Drummer Carolyn Kunkel is looking for a guitarist - a good one - to join her band.
That’s what she wrote on a sheet of paper she attached to her drum set Sunday as she joined 156 other musicians for a fundraiser at Farmingdale State College.
But there wasn’t a guitarist in sight.
The auditorium was full of drummers, who all showed up and rocked out to benefit The Mr. Holland’s Opus Foundation, which donates new and used music equipment to schools in need.
The fundraiser, “Big Beat,” was organized by the Long Island Drumming Center, for the second year in a row. The event was also held at locations around the country, and at 5:45 p.m., all drummers participating nationwide attempted to break the world record for most drummers drumming the same beat at the same time.
The hours before that were for live performances, giveaways and hourly practice sessions for the “Big Beat.”
“It’s like a thunderstorm,” said Kunkel, of Amityville, about spending the afternoon in a room full of drummers. “That just keeps going and going.”
Dennis Ricci, owner of the Long Island Drumming Center, said last year’s fundraiser raised about $27,000 nationwide. This year’s goal is $35,000.
Each drummer is asked to give a $25 donation when they register, which is when they receive a copy of the beat they play together at the event.
In Farmingdale, this year’s registered drummers raised about $4,000; and spectators were also asked to donate on the day of the event. Every dollar is donated to the foundation, which selects a school recipient in the vicinity of each fundraiser, Ricci said.
He said aside from supporting a worthy cause, the event is an opportunity for drummers from all walks of life to come together in one room.
“We literally have drummers from the age of 4 to 64 and it’s just amazing to see how enthusiastic they can be,” he said. “Something like this doesn’t happen very often and when it does, it’s just amazing to see the amount of joy on everyone’s faces.”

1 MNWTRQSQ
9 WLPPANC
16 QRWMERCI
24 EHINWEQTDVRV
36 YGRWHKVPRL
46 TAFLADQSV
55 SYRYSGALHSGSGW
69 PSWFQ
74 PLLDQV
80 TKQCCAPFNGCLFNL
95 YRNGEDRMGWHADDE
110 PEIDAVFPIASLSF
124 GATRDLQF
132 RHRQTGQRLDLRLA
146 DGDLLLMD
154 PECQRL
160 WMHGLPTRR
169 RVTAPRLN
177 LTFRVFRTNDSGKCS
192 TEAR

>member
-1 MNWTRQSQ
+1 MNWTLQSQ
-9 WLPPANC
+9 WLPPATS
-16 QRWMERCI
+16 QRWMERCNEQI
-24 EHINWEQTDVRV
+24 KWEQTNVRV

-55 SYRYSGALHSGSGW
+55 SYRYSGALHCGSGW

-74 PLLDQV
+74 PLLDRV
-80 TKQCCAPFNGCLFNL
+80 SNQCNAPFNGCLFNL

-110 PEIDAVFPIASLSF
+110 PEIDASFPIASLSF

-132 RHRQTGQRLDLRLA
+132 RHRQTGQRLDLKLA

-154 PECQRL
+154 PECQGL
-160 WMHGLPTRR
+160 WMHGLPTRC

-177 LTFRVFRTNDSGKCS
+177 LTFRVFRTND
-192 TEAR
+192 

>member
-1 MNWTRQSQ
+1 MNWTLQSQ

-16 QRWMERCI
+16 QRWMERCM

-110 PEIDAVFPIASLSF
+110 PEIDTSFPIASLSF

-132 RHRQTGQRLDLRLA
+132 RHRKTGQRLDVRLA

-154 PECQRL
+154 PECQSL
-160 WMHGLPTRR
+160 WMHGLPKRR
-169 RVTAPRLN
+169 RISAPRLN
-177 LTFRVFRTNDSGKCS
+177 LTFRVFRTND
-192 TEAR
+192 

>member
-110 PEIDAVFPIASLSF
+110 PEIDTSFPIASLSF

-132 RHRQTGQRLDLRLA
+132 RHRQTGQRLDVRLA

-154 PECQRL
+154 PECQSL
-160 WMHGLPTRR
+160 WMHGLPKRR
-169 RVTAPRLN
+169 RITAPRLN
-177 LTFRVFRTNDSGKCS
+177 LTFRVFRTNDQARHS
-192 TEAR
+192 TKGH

At 5:40, Ricci took the stage and called the drummers to their sets in preparation for the record breaking attempt, the start of which would be signaled by a conductor in Seattle, being streamed live on a projector in Farmingdale and about 15 other cities.
“We need a drummer at every drum set. That’s how we qualify,” said Ricci, adding that the number to beat was 4,700.
When the time came, Ricci counted down with the conductor on the projector screen and on cue, the auditorium exploded with sound. For five minutes, 157 drummers moved in tandem with the beat.
Keith LaBoeuf, of Glen Cove, has been playing drums for 45 years and is now a private instructor. At the event, he set up his drum set next to 9-year-old Isaiah Miller, one of his students, and 13-year-old Nick Bavaro, who’d he’d never met.
Afterward, LaBoeuf and Bavaro shook hands and Bavaro thanked LaBoeuf for the pointers he gave him throughout the afternoon.
LaBoeuf said it was “inspiring” to see people from so many demographics come together to play.
“It makes you want to do good and do better,” he said. “It brings unity.”
As the five minutes wound down, Ricci - who could barely be heard even over a microphone - waved his arms to signify the end.
In a predictable finale, the big beat ended with a deafening drum roll.